MR. BERGER: The fact is we don't know what the -- we don'thave conclusive evidence with respect to the intended purpose ofthe site. If the intended purpose of the site were to build agraphite reactor or to build a reprocessing plant, it would beinconsistent with the agreed framework.
Q I meant the inspection. But the question is, why doyou point to the agreed framework as a centerpiece of all policyif it doesn't cover these problems -- these additional problemswith North Korea?
MR. BERGER: I'm not sure that I used the term "centerpiece"of all policy. I mean, let's back up here. North Korea is not abenign government. We have lots of problems with North Korea.They have had a nuclear weapons program that we have beenconcerned about, that we have controlled at least to some extent.They have a missile program both with respect to its owndevelopment and with respect to exports, which is destabilizing-- destabilizing in Asia, destabilizing to the countries to whomit is selling technology. So we have many problems with NorthKorea, and we have to deal with North Korea I think on arealistic basis.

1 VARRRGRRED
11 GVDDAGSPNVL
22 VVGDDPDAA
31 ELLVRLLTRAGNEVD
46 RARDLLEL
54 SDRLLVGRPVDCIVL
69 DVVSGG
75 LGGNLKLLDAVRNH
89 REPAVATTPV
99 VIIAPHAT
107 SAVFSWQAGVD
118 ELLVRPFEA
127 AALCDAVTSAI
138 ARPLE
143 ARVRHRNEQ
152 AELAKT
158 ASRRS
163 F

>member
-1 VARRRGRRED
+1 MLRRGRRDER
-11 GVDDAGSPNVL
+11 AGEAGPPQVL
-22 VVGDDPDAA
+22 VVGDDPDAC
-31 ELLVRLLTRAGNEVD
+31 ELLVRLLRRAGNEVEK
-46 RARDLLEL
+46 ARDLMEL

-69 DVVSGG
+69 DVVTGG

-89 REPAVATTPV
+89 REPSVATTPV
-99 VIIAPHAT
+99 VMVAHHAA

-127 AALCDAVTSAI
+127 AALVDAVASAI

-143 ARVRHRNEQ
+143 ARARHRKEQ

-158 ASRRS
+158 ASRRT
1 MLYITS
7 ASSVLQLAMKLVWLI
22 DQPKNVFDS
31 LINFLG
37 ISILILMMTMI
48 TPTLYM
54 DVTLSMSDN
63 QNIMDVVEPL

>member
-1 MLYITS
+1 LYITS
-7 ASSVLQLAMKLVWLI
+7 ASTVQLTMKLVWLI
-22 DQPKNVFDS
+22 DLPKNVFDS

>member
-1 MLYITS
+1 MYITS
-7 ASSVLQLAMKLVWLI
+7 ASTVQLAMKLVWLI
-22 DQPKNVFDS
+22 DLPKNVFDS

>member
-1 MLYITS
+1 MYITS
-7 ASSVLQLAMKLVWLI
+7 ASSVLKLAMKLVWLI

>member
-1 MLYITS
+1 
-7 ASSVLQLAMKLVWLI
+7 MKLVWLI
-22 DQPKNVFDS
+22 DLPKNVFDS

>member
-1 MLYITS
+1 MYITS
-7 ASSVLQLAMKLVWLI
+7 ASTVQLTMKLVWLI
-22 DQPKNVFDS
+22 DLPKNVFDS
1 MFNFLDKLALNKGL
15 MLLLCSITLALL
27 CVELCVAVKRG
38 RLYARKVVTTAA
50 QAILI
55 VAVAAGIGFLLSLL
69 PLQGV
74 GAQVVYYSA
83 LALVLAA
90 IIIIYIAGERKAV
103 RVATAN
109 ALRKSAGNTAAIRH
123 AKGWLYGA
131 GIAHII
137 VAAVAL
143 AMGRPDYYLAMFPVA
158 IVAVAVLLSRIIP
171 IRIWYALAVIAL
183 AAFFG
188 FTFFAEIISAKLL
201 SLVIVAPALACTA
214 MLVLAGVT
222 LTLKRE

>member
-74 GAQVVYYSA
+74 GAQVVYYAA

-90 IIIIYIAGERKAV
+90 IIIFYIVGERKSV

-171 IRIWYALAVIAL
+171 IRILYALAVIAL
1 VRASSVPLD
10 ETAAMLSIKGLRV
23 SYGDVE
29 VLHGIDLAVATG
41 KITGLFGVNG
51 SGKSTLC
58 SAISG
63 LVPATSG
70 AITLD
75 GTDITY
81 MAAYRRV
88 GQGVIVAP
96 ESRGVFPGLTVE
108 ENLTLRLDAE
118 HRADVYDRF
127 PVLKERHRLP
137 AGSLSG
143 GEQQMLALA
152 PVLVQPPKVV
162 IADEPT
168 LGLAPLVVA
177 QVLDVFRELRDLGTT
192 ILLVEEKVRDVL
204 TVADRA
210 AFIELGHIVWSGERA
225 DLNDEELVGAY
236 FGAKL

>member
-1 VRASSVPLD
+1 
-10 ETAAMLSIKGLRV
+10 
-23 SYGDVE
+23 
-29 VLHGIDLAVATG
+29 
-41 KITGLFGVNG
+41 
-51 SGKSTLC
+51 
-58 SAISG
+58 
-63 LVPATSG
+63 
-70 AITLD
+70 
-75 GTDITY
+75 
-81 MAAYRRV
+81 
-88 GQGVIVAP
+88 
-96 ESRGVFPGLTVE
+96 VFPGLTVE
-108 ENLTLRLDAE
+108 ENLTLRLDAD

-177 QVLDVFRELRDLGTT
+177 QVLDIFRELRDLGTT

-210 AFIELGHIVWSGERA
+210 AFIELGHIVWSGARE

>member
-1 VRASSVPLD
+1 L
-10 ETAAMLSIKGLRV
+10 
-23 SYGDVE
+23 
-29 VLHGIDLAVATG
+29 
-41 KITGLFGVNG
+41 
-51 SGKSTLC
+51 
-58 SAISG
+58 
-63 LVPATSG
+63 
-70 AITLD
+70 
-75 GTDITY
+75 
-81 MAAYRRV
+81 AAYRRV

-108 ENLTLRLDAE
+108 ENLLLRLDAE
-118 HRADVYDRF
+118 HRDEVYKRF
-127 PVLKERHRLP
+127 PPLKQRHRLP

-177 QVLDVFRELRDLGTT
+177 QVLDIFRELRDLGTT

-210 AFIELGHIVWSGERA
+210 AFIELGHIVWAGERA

What President Kim has said, and I think what PresidentClinton was agreeing with, is that North Korea now is at acrossroads. On the one hand, it can seize the opportunityafforded by the fact that the President of South Korea, PresidentKim, is extending a hand to North Korea and is probably moreinclined to engagement and reconciliation than any President inSouth Korea's history. It can choose that path, rejoin theinternational community, perhaps build an agricultural economythat is not based on starvation. This is an economy that -- anagricultural economy that fails year after year. We're thesecond largest food donor to North Korea. That's one path. Orit can continue to be a totally isolated, self-contained entitywhich obviously is failing economically and seeks to preserve itsplace in the world only through military means.